Connecticut’s Question 2

Designed to ensure government transparency and accountability and protect public lands, Connecticut’s Question 2 would make sure the public has input on the selling off of state-owned land. Specifically, it would amend the state constitution to “protect lands held by the Department of Energy & Environmental Protection (e.g. state parks, state-owned farms, forests, trails, wildlife management areas, etc.) or the Department of Agriculture from being sold, converted, swapped, or given away without first receiving a public hearing and a two-thirds vote from the General Assembly,” according to The Trust for Public Land. Some say the measure is a reaction to a yearly trend by the legislature of selling or transferring state-owned land — sometimes state parks or conservation lands — without a public hearing.

Twenty-one states currently have in place similar measures that guarantee residents’ constitutional right to hunt and fish.
Montana’s Open Space, Rivers and Farmland

The renewal of the Missoula County Open Space Bond and City Stewardship Levy would provide funding to protect more than 15,000 acres and 40-plus miles of river in Missoula, Mont. Initially passed in 2006, the bond has since been depleted, but voters will have the opportunity to approve an additional $15 million for conservation funding in the county. In the city, the legislation includes a $500,000 levy for park stewardship. The renewal of the Open Space Bond and City Stewardship Levy will allow for a continued focus on conservation, public land accessibility, trail maintenance and creation, the promotion of healthy activities, and more.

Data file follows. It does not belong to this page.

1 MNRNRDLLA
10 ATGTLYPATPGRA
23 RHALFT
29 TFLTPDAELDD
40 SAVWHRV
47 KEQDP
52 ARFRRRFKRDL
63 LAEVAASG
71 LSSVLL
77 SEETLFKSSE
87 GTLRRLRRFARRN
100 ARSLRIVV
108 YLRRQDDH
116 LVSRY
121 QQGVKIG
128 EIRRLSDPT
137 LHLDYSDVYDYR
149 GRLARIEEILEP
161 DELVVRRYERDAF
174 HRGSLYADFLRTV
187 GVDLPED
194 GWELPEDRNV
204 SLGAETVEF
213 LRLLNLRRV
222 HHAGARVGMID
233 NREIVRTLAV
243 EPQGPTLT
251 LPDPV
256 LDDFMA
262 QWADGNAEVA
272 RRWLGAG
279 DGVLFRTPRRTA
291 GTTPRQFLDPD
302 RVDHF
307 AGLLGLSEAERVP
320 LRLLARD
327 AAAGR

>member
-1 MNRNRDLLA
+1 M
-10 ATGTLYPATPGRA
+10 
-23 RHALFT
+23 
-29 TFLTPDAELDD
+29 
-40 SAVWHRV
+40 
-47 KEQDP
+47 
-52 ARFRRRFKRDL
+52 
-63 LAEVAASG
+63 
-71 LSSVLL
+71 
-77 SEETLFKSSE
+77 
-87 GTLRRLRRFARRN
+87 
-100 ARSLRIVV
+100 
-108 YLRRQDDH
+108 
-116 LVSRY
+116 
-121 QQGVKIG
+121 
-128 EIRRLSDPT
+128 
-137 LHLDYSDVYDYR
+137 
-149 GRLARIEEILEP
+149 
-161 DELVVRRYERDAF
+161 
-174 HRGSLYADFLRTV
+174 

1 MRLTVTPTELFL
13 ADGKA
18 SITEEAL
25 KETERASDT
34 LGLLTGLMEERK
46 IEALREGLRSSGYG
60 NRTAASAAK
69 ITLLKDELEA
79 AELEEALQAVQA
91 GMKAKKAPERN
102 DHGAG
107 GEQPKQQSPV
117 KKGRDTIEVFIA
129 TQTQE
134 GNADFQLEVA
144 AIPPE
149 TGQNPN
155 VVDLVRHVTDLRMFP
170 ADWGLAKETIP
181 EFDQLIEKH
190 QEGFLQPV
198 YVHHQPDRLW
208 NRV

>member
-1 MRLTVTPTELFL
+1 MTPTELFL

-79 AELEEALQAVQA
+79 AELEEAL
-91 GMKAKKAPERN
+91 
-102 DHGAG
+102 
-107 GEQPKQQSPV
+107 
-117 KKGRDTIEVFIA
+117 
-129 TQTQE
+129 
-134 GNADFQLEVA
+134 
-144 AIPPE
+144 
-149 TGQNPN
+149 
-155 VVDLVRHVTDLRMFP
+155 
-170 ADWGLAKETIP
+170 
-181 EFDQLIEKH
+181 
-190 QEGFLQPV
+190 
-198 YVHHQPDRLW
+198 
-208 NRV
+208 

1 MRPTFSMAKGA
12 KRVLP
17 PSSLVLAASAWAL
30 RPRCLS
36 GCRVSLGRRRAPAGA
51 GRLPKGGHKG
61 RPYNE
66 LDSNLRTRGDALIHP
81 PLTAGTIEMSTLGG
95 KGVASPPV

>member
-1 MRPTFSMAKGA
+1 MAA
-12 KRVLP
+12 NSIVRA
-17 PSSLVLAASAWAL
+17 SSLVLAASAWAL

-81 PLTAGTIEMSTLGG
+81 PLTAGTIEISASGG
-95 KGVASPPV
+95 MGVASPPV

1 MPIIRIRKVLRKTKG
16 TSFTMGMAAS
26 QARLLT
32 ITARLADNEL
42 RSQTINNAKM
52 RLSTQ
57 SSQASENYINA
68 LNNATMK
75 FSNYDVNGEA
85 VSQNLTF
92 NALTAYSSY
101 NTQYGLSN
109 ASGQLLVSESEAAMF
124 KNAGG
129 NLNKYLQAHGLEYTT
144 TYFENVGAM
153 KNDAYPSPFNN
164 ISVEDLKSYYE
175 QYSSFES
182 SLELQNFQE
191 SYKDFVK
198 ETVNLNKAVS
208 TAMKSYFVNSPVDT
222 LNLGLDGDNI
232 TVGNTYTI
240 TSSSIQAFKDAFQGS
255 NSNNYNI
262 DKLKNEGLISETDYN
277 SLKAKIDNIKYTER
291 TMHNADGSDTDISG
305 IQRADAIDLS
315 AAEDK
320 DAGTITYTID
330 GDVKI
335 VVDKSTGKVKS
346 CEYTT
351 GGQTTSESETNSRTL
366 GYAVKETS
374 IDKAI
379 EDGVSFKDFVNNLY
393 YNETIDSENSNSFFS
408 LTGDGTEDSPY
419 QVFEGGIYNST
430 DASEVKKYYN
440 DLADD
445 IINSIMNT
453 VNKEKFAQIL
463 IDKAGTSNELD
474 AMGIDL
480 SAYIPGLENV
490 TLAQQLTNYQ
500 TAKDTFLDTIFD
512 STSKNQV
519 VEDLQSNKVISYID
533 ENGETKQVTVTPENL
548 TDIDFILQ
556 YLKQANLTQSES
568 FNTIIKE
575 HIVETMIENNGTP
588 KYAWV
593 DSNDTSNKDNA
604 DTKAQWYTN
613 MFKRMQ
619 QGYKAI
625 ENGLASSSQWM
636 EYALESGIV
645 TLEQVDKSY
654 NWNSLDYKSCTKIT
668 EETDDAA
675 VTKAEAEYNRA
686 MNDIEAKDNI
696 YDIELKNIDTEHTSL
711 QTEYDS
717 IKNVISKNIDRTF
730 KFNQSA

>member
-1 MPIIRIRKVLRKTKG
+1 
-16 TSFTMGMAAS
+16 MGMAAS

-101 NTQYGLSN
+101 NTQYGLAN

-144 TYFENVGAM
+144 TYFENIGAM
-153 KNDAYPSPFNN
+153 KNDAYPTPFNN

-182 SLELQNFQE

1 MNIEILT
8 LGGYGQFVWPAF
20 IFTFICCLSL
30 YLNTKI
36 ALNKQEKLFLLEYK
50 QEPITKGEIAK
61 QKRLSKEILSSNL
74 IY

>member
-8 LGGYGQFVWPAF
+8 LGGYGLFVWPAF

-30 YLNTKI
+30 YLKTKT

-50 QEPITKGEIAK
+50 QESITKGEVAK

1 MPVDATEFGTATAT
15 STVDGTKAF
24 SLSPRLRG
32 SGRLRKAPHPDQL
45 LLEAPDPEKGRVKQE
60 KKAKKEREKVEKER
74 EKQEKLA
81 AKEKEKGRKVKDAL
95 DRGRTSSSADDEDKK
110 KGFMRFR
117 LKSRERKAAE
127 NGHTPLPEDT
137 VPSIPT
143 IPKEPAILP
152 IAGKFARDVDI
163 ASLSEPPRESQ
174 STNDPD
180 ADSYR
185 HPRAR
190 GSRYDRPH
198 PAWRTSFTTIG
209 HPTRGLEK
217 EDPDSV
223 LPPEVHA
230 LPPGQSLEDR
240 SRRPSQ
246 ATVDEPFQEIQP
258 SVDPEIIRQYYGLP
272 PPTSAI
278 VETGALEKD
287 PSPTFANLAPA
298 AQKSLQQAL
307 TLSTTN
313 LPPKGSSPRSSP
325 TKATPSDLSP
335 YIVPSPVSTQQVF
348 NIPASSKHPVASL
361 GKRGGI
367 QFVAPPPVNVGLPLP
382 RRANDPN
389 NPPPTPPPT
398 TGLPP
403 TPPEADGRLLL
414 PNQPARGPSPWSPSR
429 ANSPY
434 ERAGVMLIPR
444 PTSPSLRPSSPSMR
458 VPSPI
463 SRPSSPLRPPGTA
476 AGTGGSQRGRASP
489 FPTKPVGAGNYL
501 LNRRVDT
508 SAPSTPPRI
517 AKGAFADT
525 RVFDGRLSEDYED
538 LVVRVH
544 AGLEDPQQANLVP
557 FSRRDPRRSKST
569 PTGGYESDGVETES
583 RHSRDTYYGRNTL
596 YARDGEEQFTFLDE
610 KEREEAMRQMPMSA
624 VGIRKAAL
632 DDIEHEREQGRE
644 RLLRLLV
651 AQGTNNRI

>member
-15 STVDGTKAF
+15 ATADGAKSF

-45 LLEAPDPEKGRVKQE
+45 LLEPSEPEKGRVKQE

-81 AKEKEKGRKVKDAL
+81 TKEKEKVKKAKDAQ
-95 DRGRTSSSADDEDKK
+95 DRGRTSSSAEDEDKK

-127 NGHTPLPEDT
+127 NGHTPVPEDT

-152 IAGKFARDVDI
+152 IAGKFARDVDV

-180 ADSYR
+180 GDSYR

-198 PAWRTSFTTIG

Colorado Ballot Issue 1A

Known as the conservation initiative, Issue 1A — on the ballot in Chaffee County, Colo. — is largely the result of concerns expressed by citizens regarding the impact of wildfires and increased outdoor recreation on forest health, water quality and wildlife habitats. The measure proposes a tax increase of 0.25 percent — one-fourth of every cent — for county residents. If passed, it is projected to raise more than $1 million annually for conservation. According to The Trust for Public Land, this money would go toward strengthening forest health and reducing the risk of wildfires; supporting ranches, farms and rural landscapes; protecting water quality and quantity; helping manage the effects of the increased use of trails, campsites and rivers; and conserving and protecting wildlife habitat from wildfires.

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Alexandra Vollman
Alexandra Vollman is an experienced writer and editor with a passion for the outdoors — especially hiking. As the co-founder and editor of Modern Conservationist, she oversees editorial management for the site. She has a bachelor’s degree in media communications and a master’s degree in writing and publishing. Alexandra enjoys using her knack for reporting and storytelling to instill in others a better understanding of and appreciation for nature.